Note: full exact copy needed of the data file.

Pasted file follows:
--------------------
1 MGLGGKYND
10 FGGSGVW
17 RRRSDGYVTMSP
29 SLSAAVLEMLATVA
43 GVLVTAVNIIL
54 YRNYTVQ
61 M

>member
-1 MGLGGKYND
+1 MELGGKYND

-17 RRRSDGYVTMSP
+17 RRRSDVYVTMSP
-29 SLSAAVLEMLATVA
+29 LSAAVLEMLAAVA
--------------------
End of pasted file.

1 MGLGGKYND
10 FGGSGVW
17 RRRSDGYVTMSP
29 SLSAAVLEMLATVA
43 GVLVTAVNIIL
54 YRNYTVQ
61 M

>member
-1 MGLGGKYND
+1 MELGGKYND

-17 RRRSDGYVTMSP
+17 RRRSDVYVTMSP
-29 SLSAAVLEMLATVA
+29 LSAAVLEMLAAVA